# A linear connection induces a covariant derivative of tensor fields.

Let $M$ be a smooth manifold.

notation:

1. $\mathcal T(M)^{(k,l)}$ is the $C^{\infty}(M)$-module of all tensor fields of type $(k,l)$ on $M$ ($k$ indicates the covariant part).
2. $\mathcal T(M):=\mathcal T(M)^{(1,0)}$ is the $C^{\infty}(M)$-module of all vector fields on $M$.
3. All tensor fields are smooth.

Now let $\nabla:\mathcal T(M)\times\mathcal T(M)\to \mathcal T(M)$ be a linear connection on $M$; $\nabla$ should be extended in a unique way to a (Koszul) connection, indicated with the same name, $$\nabla:\mathcal T(M)\times\mathcal T(M)^{(k,l)}\to\mathcal T(M)^{(k,l)}$$ $$(X,Y)\mapsto\nabla_XY$$ respecting some properties. I don't understand in which way the tensor field $\nabla_XY$ is defined. By the characterization lemma of tensor fields it is enough to give a multilinear function: $$\varphi:\underbrace{\mathcal T(M)^{(0,1)}\times \mathcal T(M)^{(0,1)}}_{k}\times\underbrace{\mathcal T(M)^{(1,0)}\times\ldots\times \mathcal T(M)^{(1,0)}}_{l}\to C^{\infty}(M)$$

but how can I define such $\varphi$?

• Which book are you reading? I know for sure that it is in do Carmo. I am nearly sure it is in Kobayashi-Nomizu. Commented Oct 16, 2013 at 16:01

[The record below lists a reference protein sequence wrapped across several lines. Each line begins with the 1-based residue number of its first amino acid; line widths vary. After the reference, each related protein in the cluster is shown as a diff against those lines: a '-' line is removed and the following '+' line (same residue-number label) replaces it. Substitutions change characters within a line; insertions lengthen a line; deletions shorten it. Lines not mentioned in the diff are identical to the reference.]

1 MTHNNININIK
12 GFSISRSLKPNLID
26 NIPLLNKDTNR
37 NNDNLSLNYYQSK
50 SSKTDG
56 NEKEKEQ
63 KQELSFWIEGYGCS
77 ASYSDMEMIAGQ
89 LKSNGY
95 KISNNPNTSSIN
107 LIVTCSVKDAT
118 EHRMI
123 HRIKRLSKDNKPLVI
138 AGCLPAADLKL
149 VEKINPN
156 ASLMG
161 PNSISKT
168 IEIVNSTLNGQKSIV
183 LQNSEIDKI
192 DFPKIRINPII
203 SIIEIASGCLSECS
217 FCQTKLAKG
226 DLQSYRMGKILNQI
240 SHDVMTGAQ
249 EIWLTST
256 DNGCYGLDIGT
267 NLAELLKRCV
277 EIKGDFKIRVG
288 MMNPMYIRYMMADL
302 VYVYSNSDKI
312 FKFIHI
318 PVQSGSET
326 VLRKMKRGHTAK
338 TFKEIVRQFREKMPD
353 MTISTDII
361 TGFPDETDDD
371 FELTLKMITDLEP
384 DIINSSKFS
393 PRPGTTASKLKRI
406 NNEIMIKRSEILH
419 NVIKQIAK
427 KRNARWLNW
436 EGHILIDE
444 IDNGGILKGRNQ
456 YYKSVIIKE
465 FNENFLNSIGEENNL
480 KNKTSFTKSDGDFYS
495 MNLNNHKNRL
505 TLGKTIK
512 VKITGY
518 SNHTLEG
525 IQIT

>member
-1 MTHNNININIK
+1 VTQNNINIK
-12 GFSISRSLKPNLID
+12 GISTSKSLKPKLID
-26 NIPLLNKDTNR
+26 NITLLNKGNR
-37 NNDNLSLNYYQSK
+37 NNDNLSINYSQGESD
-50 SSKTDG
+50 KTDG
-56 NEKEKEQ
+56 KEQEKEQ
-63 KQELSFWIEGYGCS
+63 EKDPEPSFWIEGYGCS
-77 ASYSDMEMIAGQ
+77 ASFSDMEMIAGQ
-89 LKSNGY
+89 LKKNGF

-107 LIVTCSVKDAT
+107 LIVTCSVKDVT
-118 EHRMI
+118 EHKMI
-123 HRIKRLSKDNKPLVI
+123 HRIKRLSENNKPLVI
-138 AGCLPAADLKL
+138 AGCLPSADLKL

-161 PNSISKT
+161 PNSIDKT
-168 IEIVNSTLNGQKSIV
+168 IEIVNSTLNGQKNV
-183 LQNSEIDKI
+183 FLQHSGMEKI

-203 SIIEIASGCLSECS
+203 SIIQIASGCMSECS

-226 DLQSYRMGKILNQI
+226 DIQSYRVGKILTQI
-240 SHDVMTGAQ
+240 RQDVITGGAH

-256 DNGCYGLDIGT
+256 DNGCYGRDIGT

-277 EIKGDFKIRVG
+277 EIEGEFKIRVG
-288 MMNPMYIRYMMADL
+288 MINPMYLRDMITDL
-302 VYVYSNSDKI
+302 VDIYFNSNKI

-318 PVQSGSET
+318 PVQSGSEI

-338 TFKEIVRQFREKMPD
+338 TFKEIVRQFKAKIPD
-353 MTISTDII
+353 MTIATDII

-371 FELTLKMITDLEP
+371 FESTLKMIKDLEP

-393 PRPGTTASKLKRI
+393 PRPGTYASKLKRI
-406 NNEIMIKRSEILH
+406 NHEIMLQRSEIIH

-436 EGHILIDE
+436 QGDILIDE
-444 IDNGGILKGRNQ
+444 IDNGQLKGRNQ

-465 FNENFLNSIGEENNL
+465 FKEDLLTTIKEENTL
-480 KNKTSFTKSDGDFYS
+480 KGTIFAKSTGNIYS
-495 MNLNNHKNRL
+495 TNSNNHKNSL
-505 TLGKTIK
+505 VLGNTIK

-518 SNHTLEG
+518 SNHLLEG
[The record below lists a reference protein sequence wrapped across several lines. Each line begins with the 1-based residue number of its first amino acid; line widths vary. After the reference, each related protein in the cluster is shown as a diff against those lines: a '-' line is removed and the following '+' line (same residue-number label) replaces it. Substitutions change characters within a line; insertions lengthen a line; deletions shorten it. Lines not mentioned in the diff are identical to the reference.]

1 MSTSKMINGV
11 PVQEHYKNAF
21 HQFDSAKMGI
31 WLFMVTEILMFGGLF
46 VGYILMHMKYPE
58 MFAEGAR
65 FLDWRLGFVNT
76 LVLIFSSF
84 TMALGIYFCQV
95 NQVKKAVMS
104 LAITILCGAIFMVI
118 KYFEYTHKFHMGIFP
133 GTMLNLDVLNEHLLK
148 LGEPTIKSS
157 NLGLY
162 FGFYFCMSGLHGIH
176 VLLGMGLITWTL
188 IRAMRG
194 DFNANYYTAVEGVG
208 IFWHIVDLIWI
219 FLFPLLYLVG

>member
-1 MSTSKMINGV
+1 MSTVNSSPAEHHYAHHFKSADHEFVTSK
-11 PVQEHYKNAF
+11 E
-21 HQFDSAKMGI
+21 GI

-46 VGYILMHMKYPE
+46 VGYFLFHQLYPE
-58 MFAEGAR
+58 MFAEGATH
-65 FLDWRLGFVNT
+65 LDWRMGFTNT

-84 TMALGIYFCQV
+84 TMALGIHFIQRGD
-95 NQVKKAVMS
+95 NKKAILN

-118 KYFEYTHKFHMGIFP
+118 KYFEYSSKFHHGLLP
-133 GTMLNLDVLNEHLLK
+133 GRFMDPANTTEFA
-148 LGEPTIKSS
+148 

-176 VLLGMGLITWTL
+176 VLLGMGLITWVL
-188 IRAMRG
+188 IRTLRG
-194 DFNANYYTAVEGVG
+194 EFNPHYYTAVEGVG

• I'm reading "J.M. Lee - Riemannian Manifolds: an introduction to curvature". The question is left as an exercise but I have problems to do it. Commented Oct 16, 2013 at 16:07
• Then check out do Carmo "Riemannian Geometry". I do not remember the exact formula but it is there. Commented Oct 16, 2013 at 16:09
• Isn't there an inconsistency in the notation of the modules? $\mathcal{T}(M)^{(1,0)}$ is the module of 1-times contravariant tensor fields. Commented Oct 16, 2013 at 17:51

If $\nabla$ is a connection on $\mathcal T(M) = \mathcal T(M)^{(1,0)}$, you can induce a connection on $\mathcal T(M)^{(0,1)}$ by
$$(\nabla _X \alpha) (Y)= X(\alpha(Y)) - \alpha(\nabla _X Y)$$
where $\alpha$ is a one form and $Y$ is a vector field. You can check that $\nabla _X \alpha$ so defined is $C^\infty(M)$-linear, thus $\nabla_X\alpha \in \mathcal T(M)^{(0,1)}$.
In general if you have two vector bundles $E, F$ with connection $\nabla^E$ and $\nabla^F$, you can define a connection $\nabla$ on $E\otimes F$ by the formula
$$\nabla_X (e\otimes f) = \nabla^E_X e \otimes f + e \otimes \nabla^F_X f\ .$$
Using this you can extend $\nabla$ to all $\mathcal T(M)^{(k,l)}$ .